#SurgEdVidz: Using Social Media to Create a Supplemental Video-Based Surgery Didactic Curriculum

Douglas J. Cassidy, John T. Mullen, Denise W. Gee, Amit R.T. Joshi, Mary E. Klingensmith, Emil Petrusa, Roy Phitayakorn

Research output: Contribution to journalArticlepeer-review

1 Scopus citations

Abstract

Background: A general surgery resident may have competing clinical responsibilities that limit the ability to participate in educational didactics. Social media is an alternative delivery method for educational content that can be viewed at a resident's convenience. We sought to assess the feasibility of using social media to provide educational content for surgical residents. Materials and methods: We created a novel, supplemental surgical curriculum consisting of two-minute videos based on the This Week in SCORE modules. Videos were posted to Twitter weekly, indexed with the #SurgEdVidz hashtag and uploaded to YouTube to create a catalog of videos. Twitter and YouTube analytics were used to calculate public viewership and impact. Results: A total of 43 videos were disseminated between January 30, 2019 and January 31, 2020. An average of 6.9 h (SD: 1.4; range: 5.0-10.0) was required to generate each video, including 1.5 h (SD: 0.6; range: 0-2.0) for content review and 5.4 h (SD: 1.1; range: 4.0-8.0) for video production. Between the two platforms, videos generated a total of 51,313 views with an average of 1193 views (SD: 715; range: 412-4096) per video. Account followers are geographically distributed across 28 states, 28 countries, and six continents. Conclusions: Social media can serve as an effective tool for the distribution of surgical educational content. Twitter, in conjunction with YouTube, allows for rapid dissemination of didactic content packaged into brief videos that is flexible in viewership with low time commitment. Social media offers visibility and engagement beyond the classroom without geographical or temporal borders.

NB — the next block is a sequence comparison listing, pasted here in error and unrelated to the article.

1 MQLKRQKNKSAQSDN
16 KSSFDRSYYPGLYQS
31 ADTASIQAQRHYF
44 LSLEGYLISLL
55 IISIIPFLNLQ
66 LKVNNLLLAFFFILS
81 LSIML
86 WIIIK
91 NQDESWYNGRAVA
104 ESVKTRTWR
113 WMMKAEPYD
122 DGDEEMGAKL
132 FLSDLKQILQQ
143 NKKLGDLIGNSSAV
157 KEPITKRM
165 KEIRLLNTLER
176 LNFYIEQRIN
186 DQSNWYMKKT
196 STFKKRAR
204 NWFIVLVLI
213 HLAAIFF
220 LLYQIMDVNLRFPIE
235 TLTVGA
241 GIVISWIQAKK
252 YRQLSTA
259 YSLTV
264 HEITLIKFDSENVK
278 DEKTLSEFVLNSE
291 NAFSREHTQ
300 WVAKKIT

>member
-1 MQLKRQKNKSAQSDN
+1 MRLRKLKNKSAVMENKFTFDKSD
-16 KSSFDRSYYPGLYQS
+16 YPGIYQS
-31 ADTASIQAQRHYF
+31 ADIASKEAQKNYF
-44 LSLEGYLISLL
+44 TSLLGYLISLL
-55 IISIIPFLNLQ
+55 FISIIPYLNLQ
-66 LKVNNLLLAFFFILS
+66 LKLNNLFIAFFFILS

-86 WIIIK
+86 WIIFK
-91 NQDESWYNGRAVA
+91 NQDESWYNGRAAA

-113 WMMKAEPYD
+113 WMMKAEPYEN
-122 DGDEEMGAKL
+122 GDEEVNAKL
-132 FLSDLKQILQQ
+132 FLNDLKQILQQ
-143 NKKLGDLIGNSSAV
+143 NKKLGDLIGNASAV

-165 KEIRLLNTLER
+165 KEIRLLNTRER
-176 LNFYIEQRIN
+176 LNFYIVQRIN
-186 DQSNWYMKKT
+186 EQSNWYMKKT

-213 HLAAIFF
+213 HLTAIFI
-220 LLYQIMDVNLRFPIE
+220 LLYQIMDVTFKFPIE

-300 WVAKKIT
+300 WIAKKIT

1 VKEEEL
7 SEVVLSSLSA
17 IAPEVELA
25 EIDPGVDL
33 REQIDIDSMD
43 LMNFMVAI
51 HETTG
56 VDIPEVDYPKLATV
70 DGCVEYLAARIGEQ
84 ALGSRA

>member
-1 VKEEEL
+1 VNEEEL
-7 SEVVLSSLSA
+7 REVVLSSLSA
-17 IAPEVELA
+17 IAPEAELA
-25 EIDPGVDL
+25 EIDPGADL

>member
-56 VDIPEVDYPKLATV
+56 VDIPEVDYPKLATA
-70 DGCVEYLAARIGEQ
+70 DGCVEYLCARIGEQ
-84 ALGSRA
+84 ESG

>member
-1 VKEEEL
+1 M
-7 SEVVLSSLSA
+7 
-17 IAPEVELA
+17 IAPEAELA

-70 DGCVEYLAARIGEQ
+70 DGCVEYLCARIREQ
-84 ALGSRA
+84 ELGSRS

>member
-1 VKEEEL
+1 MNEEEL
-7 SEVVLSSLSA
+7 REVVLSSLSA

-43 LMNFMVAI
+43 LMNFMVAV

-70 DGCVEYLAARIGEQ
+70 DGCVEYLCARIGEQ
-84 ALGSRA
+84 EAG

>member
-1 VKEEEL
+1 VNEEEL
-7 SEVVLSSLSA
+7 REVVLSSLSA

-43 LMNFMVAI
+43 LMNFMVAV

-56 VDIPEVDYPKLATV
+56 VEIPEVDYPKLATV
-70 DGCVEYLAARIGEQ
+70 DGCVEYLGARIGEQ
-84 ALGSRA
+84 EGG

Original languageEnglish
Pages (from-to)680-686
Number of pages7
JournalJournal of Surgical Research
Volume256
DOIs
StateAccepted/In press - Jan 1 2020

Keywords

  • Social media
  • Twitter
  • Video-based education
  • YouTube

Fingerprint Dive into the research topics of '#SurgEdVidz: Using Social Media to Create a Supplemental Video-Based Surgery Didactic Curriculum'. Together they form a unique fingerprint.

Cite this